JOURNAL ARTICLE

Posttraumatic stress symptoms in OIF/OEF service members with blast-related and non-blast-related mild TBI

Jan E Kennedy, Felix O Leal, Jeffrey D Lewis, Maren A Cullen, Ricardo R Amador
NeuroRehabilitation 2010, 26 (3): 223-31
20448312

PURPOSE: To examine the proportion and severity of stress-related symptoms in U.S. service members with mild traumatic brain injuries (mTBI) received during deployment to Operation Iraqi Freedom (OIF) or Operation Enduring Freedom (OEF). Stress-related symptoms reported by service members with mTBI from explosive munitions are compared to symptoms reported by those with mTBI received from other mechanisms (i.e. falls, motor vehicle accidents).

METHODS: Posttraumatic stress, as measured by scores on the Posttraumatic Stress Disorder Checklist (PCL-C), for a sample of 586 OIF/OEF service members with blast-related mTBI was compared to a sample of 138 OIF/OEF service members with non-blast mTBI selected from retrospective review of research records.

RESULTS: Re-experiencing symptoms such as flashbacks and nightmares were higher for the blast mTBI group than for the non-blast mTBI group. Symptoms on other PTSD clusters and total score did not significantly differ between groups. Equivalent proportions of the blast and non-blast groups endorsed severe PTSD symptoms, with total PCL-C scores greater than or equal to 50.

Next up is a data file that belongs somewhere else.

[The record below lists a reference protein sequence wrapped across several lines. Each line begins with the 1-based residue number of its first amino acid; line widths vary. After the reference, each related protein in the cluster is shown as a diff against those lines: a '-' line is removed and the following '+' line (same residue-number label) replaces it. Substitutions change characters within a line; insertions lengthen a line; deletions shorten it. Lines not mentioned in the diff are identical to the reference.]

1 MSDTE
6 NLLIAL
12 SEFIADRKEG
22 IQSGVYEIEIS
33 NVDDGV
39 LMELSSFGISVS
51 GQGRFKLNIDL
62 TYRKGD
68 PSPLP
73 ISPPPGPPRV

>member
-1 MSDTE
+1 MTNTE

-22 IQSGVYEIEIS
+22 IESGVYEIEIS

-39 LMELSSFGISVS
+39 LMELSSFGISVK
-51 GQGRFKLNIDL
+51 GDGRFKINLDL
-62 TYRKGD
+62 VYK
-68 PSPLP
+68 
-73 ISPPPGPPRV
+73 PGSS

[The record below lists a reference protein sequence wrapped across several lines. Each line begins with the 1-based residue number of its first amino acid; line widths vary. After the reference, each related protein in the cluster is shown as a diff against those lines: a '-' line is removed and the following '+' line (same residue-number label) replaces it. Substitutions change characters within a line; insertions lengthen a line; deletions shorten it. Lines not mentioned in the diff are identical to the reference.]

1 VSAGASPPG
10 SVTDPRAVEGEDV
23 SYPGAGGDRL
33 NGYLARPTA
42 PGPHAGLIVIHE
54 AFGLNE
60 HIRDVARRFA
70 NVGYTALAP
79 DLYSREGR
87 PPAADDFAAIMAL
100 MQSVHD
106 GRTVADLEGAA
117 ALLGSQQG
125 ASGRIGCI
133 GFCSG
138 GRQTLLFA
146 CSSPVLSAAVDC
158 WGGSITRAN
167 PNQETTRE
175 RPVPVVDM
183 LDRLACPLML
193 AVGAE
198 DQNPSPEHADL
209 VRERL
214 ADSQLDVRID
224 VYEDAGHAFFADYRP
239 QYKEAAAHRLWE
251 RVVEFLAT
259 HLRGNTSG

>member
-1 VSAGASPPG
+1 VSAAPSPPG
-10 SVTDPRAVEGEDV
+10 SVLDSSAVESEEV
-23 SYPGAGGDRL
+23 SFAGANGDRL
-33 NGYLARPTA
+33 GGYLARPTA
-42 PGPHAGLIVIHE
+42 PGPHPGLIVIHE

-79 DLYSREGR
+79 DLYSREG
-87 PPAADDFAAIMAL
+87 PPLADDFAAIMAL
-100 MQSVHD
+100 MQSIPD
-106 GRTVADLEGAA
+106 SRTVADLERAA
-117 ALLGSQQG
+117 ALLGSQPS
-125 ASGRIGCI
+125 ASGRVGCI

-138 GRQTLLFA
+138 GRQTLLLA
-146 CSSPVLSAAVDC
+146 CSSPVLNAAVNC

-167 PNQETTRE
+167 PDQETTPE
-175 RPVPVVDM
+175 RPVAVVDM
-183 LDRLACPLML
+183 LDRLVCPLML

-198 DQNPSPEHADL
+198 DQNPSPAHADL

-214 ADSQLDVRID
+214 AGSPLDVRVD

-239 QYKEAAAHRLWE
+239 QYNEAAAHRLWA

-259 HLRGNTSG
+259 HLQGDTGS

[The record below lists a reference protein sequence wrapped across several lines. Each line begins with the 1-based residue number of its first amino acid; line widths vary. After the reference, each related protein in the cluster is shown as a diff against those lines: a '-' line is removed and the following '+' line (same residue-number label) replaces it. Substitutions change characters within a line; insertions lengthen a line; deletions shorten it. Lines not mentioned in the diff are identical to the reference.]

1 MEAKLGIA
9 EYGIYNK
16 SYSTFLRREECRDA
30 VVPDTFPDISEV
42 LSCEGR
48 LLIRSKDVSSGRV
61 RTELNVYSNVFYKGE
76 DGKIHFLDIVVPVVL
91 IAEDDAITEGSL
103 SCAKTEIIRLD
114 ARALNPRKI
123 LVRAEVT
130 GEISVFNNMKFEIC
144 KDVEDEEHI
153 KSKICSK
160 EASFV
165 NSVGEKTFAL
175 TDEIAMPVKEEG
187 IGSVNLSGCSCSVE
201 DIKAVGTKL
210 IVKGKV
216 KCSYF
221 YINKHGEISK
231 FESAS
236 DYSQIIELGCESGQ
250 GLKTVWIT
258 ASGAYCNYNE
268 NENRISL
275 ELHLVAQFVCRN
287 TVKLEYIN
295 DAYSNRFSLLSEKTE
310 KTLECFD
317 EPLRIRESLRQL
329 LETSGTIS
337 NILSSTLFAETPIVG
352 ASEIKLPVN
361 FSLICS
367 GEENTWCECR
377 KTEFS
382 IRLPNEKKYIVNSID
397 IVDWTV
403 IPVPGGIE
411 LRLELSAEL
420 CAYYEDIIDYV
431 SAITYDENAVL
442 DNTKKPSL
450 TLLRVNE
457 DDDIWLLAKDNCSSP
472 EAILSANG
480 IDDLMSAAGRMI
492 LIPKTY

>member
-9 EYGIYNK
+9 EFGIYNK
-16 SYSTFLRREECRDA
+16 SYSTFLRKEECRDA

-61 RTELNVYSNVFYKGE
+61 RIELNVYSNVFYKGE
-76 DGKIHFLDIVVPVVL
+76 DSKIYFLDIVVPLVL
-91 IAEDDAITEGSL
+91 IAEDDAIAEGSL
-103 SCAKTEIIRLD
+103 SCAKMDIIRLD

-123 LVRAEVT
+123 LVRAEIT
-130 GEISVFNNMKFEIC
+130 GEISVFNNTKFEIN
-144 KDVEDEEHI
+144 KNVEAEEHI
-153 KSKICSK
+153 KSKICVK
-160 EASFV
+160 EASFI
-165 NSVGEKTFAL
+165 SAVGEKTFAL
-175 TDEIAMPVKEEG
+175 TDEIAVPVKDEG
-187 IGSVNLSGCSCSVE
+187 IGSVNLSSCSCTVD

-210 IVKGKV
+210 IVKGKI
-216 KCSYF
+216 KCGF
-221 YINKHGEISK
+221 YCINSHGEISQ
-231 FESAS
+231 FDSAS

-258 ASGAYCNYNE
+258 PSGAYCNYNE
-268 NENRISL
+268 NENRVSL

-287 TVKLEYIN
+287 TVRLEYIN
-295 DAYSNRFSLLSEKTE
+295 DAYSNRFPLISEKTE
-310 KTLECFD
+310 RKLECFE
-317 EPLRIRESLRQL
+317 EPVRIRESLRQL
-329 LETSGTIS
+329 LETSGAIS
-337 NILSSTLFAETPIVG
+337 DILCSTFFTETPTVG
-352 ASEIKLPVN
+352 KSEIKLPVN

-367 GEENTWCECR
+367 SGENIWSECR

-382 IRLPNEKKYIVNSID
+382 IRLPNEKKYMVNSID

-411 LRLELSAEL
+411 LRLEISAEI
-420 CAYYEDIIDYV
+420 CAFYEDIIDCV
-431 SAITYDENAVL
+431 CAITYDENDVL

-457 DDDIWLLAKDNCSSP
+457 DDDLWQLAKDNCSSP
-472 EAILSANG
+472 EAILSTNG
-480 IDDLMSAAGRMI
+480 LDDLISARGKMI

CONCLUSIONS: Consistent with prior reports, high levels of posttraumatic stress symptoms occur in a substantial proportion of service members who experienced deployment-related blast and non-blast mTBI. Results suggest that the psychological rehabilitation of OIF/OEF service members with mTBI from explosive blast should include particular attention to addressing re-experiencing symptoms.

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